If you were raising children in the 1950’s or before, you had a tremendous fear that never crosses the mind of parents today—polio. At its worst, the disease could cause permanent muscle paralysis and even death. 1952 was considered the height of the polio epidemic, with more than 60,000 cases and 3,000 deaths reported in the United States.
Today, the disease has been virtually eliminated from this part of the world, thanks to the polio vaccine. Because of this and other vaccines many diseases like mumps, measles and diphtheria that were once common in this country are no longer common.
According to the Centers for Disease Control and Prevention (CDC), routine immunization of children born in 2009 prevented approximately 42,000 early deaths and 20 million cases of disease. Vaccinations not only prevent childhood disease and death, but it is estimated it also results in a net savings of $69 billion in costs associated with missed work days due to illness, the cost of resulting disabilities and the cost of work days parents miss when caring for sick children.
Knowing all the benefits of vaccinating children against these serious diseases, it’s very troubling to see that Oklahoma is currently ranked 48th in the country for the percentage of children who are up-to-date on primary vaccines.
For many Oklahomans, there is a problem with access to vaccinations. Even with insurance, there are medical practices that no longer do vaccinations. While local health departments provide this service, their rules currently do not allow them to provide recommended immunizations for those with medical insurance, often leaving those families with nowhere to go for vaccinations.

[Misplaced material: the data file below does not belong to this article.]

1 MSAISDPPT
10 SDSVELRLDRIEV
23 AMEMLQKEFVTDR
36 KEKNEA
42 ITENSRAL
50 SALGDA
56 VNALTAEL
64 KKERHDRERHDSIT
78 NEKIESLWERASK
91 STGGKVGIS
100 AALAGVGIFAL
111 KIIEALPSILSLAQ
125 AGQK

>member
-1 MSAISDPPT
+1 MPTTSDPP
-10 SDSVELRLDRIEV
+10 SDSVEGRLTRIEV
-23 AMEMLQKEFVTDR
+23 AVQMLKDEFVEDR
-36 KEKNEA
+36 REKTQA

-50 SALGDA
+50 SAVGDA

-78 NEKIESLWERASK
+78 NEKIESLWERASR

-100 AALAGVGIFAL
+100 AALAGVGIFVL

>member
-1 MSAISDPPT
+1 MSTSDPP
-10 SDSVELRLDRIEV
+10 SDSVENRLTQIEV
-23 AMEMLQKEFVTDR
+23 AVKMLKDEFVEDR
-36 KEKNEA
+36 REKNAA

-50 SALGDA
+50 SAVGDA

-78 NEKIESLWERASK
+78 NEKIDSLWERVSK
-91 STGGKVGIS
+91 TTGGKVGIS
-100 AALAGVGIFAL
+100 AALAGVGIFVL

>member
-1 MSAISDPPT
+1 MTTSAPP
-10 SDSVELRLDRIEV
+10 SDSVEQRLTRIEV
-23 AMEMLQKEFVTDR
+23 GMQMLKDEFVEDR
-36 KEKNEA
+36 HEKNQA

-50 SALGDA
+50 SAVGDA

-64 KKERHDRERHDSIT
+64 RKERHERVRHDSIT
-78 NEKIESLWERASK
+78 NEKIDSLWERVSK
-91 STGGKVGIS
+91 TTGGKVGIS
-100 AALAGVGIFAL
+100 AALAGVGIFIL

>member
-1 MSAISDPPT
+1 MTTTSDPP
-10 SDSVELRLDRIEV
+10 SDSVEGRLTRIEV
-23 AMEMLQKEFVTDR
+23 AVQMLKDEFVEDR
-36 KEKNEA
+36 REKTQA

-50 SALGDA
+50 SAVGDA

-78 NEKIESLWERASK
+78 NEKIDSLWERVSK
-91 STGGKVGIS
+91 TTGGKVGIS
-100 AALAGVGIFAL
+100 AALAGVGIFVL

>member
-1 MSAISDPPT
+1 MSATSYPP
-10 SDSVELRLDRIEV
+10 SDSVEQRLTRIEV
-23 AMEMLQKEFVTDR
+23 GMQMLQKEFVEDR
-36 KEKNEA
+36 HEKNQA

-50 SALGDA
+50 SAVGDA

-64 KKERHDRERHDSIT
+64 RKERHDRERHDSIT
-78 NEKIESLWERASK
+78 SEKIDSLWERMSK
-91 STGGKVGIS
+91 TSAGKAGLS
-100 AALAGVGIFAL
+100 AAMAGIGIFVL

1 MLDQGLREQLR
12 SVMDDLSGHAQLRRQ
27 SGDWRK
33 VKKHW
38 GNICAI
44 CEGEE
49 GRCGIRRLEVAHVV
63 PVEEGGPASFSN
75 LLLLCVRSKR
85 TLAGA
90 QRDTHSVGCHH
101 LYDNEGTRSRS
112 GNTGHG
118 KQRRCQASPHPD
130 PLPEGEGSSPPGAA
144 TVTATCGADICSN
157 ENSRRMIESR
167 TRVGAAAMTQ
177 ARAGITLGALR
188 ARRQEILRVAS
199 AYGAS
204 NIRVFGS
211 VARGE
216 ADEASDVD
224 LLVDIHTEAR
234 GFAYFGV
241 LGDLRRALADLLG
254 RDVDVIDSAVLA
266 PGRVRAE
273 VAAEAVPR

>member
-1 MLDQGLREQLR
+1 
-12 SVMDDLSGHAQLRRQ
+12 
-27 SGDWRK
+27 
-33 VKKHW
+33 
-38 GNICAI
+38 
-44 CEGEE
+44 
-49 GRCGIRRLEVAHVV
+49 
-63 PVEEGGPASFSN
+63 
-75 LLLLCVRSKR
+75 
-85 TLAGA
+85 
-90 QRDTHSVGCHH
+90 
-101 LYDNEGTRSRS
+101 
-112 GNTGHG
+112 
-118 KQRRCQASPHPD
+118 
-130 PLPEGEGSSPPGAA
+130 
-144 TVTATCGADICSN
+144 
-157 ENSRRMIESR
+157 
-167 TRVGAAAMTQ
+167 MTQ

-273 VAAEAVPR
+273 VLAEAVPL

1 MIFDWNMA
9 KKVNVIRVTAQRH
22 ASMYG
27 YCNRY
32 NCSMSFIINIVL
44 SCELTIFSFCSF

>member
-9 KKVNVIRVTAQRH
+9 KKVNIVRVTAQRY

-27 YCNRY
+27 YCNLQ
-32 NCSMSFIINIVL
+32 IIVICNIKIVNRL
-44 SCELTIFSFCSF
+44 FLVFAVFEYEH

That could change if Senate Bill 1911 becomes law. Under this legislation, county health departments would provide recommended immunizations to all children, including those without and those with insurance. The bill does allow the assessment of an administrative fee for those individuals with insurance to address the additional cost of immunizing children who currently do not qualify.
The measure has already been approved by the full Senate with bipartisan support and is now in the House of Representatives.
When families do not have access to recommended vaccinations, it can cause a tremendous hardship. There are some shots that are not mandatory for grade school but are required by day care centers, leaving young parents in a terrible bind when their own doctor doesn’t do vaccinations and the county health department rules prevent them from doing it either. This is in every way a public health issue—it is important that we pass this legislation to make sure all Oklahoma children will have access to these vaccinations.
Thanks again for reading my “Senate Review.” If you have any questions on a legislative matter, please do not hesitate to contact my Senate office at the Capitol by calling (405) 521-5555 or writing me with your concerns at: Senator Sean Burrage, 2300 North Lincoln Blvd. Rm. 537, State Capitol Building, Oklahoma City, OK 73105. I always enjoy hearing from my constituents and consider it an honor to be your voice in the Oklahoma State Senate. May God bless each of you.